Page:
Tag Archives: Havana

H = Havana

A to Z Ports: Havana, Cuba

Sailing into the port of Havana as only been open for four years on a cruise ship has only been available for the past few years. A Canadian company setup a partnership with Celestial Cruise Ships. For the first two years, they did a week-long cruise around the island and allowed passengers to board at either Havana (mostly for Canadians and Europeans) or Montego Bay, Jamaica (for US citizens). The ship was older, some of the cabins were a bit funky, but the entertainment was amazing and the mostly Cuban staff was friendly and extremely helpful. Because it was a small ship, it would dock in some unusual places.

For the Port of Havana, the dock is across the street from the plaza in front of the San Francisco of Assisi Plaza, making this an easy walk throughout old town Havana.

If you walk along the beginning of the Malecon, you will come to a stand for Coco taxis. I highly recommend negotiating a tour with one of these and heading down the Malecon! I had such fun and my driver, Nadia, was very good at showing me the highlights of Havana – as well as some of her personal favorite places.

It is so easy to just walk off the ship and explore this fascinating city. Language can be a barrier, so learn some basic Spanish so you can talk to the locals. Most of the people who work in the bars and restaurants speak English, but it is always nice to know a little of the local language.

In some of the plazas, you will see people dancing or dressed in colourful costumes. Don’t just take their pictures, but ask or permission. Most will agree, some may ask for something in exchange. I was standing on a street corner with several other people waiting for a bus when some guys came by pushing a cart filled with vegetables to sell. All of a sudden, everyone (except me) seemed to have their camera or cell phone out to take a picture. Finally, one of the guys looked over and said “hey, this is our life. If you want a picture, ask.” There is something to be said for being polite.

Celestial runs its own Cuba cruise now, and changed the itinerary, missing the north side of the island completely. Some US-based cruise lines are now visiting Havana. If you get the chance, go! There is no place like Havana!

For more posts, click on the menu above for Cuba or the A-Z Challenge for 2016!

#atozchallenge

S is for Stables

s

Stables? That sounds like a strange topic for a travel blog, but I love horses. So this post is really about horses. First stop, Stockholm, Sweden where I just happened to be at the Royal Palace during the Changing of the Guard — complete with a band!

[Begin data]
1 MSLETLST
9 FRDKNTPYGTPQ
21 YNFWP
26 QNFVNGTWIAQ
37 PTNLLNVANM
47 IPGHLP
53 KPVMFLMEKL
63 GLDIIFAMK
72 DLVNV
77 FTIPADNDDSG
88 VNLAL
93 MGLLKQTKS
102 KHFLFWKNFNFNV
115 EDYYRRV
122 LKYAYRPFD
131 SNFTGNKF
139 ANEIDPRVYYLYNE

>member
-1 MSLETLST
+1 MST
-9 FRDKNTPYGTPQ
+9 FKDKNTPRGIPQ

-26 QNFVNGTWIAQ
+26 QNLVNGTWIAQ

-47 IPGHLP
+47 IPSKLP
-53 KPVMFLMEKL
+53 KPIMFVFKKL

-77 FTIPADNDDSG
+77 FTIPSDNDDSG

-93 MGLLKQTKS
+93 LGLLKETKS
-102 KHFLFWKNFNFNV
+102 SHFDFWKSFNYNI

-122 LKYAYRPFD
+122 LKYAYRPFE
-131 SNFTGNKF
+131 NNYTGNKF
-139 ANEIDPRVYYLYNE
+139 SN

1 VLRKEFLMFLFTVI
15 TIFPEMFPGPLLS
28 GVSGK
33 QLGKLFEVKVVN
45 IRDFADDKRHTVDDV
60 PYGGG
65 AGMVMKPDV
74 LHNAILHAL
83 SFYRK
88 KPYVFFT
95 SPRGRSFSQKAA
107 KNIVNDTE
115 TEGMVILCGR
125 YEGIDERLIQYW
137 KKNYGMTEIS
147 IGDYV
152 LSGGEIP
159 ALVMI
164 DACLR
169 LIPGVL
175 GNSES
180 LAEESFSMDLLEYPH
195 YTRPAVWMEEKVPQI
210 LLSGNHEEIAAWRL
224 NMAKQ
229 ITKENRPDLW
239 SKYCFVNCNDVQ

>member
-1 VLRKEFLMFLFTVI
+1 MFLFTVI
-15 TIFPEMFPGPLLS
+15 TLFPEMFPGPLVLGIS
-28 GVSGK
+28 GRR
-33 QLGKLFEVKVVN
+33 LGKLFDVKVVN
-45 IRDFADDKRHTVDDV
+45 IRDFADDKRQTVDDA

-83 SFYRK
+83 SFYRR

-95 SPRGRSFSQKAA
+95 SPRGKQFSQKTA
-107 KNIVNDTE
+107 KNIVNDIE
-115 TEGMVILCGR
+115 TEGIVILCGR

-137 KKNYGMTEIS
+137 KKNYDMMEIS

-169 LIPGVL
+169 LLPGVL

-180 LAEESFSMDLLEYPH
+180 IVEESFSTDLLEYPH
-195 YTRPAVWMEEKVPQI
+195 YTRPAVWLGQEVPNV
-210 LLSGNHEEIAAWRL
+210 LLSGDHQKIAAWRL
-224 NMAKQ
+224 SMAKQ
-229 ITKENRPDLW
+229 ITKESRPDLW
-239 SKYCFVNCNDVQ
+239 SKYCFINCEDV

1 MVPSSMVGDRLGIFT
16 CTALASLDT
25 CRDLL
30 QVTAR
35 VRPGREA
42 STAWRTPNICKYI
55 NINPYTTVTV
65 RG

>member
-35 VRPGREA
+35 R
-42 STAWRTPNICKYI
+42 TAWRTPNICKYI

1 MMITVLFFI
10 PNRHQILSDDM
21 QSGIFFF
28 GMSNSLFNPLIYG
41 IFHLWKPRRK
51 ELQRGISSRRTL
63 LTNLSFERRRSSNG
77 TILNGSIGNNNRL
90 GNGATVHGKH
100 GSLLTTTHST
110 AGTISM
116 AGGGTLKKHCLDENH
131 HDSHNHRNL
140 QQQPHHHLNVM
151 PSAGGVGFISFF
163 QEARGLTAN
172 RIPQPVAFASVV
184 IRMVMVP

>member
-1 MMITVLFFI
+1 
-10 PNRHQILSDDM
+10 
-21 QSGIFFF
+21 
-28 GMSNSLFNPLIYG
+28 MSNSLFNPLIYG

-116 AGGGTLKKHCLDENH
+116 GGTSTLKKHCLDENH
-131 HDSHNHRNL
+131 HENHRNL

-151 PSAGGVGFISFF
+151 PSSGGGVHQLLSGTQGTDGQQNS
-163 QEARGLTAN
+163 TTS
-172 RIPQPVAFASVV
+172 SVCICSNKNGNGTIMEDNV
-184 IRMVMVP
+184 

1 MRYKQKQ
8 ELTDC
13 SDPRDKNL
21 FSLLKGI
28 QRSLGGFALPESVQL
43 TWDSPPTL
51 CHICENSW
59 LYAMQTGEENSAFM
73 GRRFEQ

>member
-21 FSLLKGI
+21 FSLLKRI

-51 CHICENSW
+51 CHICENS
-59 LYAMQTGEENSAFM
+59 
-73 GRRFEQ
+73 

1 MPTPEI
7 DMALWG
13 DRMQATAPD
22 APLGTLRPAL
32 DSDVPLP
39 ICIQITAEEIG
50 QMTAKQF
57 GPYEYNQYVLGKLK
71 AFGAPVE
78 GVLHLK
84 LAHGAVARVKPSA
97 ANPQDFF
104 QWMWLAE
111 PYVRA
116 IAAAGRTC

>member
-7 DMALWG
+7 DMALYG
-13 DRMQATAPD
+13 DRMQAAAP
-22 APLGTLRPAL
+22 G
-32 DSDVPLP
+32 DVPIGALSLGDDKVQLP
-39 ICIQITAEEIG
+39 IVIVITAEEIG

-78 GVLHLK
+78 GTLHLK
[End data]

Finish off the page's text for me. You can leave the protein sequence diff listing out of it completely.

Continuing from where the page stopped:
Stockhom, Sweden
Changing of the Guard, Stockholm, Sweden

Next, we go to Copenhagen . This time, I was on a mission to visit the Royal Stables. I got there early and watched a bit of a training session. Then, because they were officially “closed” that day, a caretaker let me in to see the stables and collection of of carriages — on my own!

There, there are the Royal Mews in London, England.

One last one, because I do love Cuba!

IMG_0525

L is for La Habana Vieja

L

For last year’s challenge, I wrote about Cuba. I just couldn’t let this year go by without another quick visit to La Habana Vieja — the old city of Havana. It is one of the most vibrant cities I’ve visited. I love the energy, the music and the spirit of Havana.

For more about my adventures in Cuba, check out my 2015 A to Z Challenge blogs.

Y is for Yemanja and other Orisha

YIt is very possible to see practitioners of an Yoruba-based religions, typically called Santeria by many people, while travelling in Cuba. Practitioners honour the spirits of Orisha and ancestors. There are several different Orishas, each with their own attributes and symbols. One of them is Yemanja, who is associated with the sea. Before coming to Cuba, I was told I would have an encounter with an Orisha. I figured it would be because of some of the places I wanted to visit. I was not expecting to be walking down a crowded street in downtown Havana and be approached by an older woman wearing white and blue. But there she was, walking towards me with her arms opened wide to hug me and give me a kiss on the cheek. And then, she was gone, vanished into the crowd. I think being blessed by the Mother of the Sea was a good omen for my cruise around the island!

You may encounter ladies dressed in traditional costumes in some of the plazas in Vieja Havana, like the ones in this picture.

ladies

I’ve already written a lot about Callejon de Hamel.  While I was there, I saw several priests busy working around the area to clean and prepare things for a gathering. They will typically wear white and have strings of beads that indicate the Orisha they work with the most. In the art shop, there was a small altar with candles.

When we docked at Cienfuegos, we were greeted by three women dressed in traditional costumes that would be worn to honour and dance for different Orisha: Oshun (gold), Chango (red) and Yemanya (blue).

IMG_5139[1] IMG_5140[1] IMG_5149[1]

And you may even encounter other symbols that represent protection.  This baby doll was next to one of the bus drivers, along with the gold crown and lucky dice hanging from the mirror. He was both a very safe driver — and very lucky.  Somehow, he made it back to our ship in record time! IMG_5142[1] IMG_5145[1]

To my friends who practice Santeria / Lukumi, I thank you for the information. I also apologize for the simplistic way I may have portrayed it in this post. You know how much I respect and honour you.

X is for “X”tras treats at Antilla Cuba

XYou probably won’t find Antilla on a map of Cuba. It is a very small village in Holguin Province. It is mostly a farming and fishing village and, for the past couple of years, a port of call for the Cuba Cruise. We used ship tenders to get to a very small dock — always an interesting experience!

IMG_1643[1]IMG_1651[1]

Waiting for us on the dock was a group of dancers and musicians. They were very good and fun to watch.  It makes you feel like everyone in Cuba can dance — they sure had great moves!

IMG_1654[2]

IMG_2031[1]

IMG_2029[1]

Local craftspeople set up shop along the road leading out of the port and into the little village of Antilla.The village itself is trying to rebuild from the devastation of a hurricane. One building that appeared to be intact was now used as a local lunch place.  Someone I met on the ship went there for lunch and really enjoyed it.

IMG_1658[1]

The rest of the village had small houses with yards filled with gardens, chickens and an occasional goat.  As with everywhere in Cuba, there were old cars as well as horse-drawn carts in the streets.